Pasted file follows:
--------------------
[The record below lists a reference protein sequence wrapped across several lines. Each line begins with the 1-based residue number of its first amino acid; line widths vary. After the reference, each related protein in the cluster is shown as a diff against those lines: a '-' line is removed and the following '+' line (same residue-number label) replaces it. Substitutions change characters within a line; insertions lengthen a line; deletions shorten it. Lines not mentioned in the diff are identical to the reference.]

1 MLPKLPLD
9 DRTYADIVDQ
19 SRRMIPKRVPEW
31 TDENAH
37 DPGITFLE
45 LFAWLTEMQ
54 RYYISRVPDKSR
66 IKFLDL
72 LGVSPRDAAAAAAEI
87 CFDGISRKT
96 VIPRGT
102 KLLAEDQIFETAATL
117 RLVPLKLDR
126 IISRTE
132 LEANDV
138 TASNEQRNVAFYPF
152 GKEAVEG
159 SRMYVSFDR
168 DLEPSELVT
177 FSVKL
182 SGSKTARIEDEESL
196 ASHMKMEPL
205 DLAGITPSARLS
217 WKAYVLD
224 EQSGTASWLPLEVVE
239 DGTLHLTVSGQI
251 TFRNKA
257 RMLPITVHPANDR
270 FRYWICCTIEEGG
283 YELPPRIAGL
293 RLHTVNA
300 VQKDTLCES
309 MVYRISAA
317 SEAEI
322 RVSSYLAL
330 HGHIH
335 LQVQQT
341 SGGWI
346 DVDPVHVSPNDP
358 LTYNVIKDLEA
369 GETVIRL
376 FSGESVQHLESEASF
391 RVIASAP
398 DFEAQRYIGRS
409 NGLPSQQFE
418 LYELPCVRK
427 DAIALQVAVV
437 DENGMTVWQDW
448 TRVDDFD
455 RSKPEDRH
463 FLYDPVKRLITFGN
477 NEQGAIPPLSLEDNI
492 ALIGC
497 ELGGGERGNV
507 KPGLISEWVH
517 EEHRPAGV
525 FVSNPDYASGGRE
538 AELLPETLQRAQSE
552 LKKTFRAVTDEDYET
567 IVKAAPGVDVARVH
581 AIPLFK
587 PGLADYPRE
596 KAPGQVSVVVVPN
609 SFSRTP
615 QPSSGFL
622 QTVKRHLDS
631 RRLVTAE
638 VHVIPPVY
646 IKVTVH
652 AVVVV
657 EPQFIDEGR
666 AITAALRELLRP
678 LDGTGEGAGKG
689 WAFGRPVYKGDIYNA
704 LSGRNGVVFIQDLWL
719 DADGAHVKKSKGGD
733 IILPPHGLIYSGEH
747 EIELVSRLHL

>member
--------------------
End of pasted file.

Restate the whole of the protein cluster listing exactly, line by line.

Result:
[The record below lists a reference protein sequence wrapped across several lines. Each line begins with the 1-based residue number of its first amino acid; line widths vary. After the reference, each related protein in the cluster is shown as a diff against those lines: a '-' line is removed and the following '+' line (same residue-number label) replaces it. Substitutions change characters within a line; insertions lengthen a line; deletions shorten it. Lines not mentioned in the diff are identical to the reference.]

1 MLPKLPLD
9 DRTYADIVDQ
19 SRRMIPKRVPEW
31 TDENAH
37 DPGITFLE
45 LFAWLTEMQ
54 RYYISRVPDKSR
66 IKFLDL
72 LGVSPRDAAAAAAEI
87 CFDGISRKT
96 VIPRGT
102 KLLAEDQIFETAATL
117 RLVPLKLDR
126 IISRTE
132 LEANDV
138 TASNEQRNVAFYPF
152 GKEAVEG
159 SRMYVSFDR
168 DLEPSELVT
177 FSVKL
182 SGSKTARIEDEESL
196 ASHMKMEPL
205 DLAGITPSARLS
217 WKAYVLD
224 EQSGTASWLPLEVVE
239 DGTLHLTVSGQI
251 TFRNKA
257 RMLPITVHPANDR
270 FRYWICCTIEEGG
283 YELPPRIAGL
293 RLHTVNA
300 VQKDTLCES
309 MVYRISAA
317 SEAEI
322 RVSSYLAL
330 HGHIH
335 LQVQQT
341 SGGWI
346 DVDPVHVSPNDP
358 LTYNVIKDLEA
369 GETVIRL
376 FSGESVQHLESEASF
391 RVIASAP
398 DFEAQRYIGRS
409 NGLPSQQFE
418 LYELPCVRK
427 DAIALQVAVV
437 DENGMTVWQDW
448 TRVDDFD
455 RSKPEDRH
463 FLYDPVKRLITFGN
477 NEQGAIPPLSLEDNI
492 ALIGC
497 ELGGGERGNV
507 KPGLISEWVH
517 EEHRPAGV
525 FVSNPDYASGGRE
538 AELLPETLQRAQSE
552 LKKTFRAVTDEDYET
567 IVKAAPGVDVARVH
581 AIPLFK
587 PGLADYPRE
596 KAPGQVSVVVVPN
609 SFSRTP
615 QPSSGFL
622 QTVKRHLDS
631 RRLVTAE
638 VHVIPPVY
646 IKVTVH
652 AVVVV
657 EPQFIDEGR
666 AITAALRELLRP
678 LDGTGEGAGKG
689 WAFGRPVYKGDIYNA
704 LSGRNGVVFIQDLWL
719 DADGAHVKKSKGGD
733 IILPPHGLIYSGEH
747 EIELVSRLHL

>member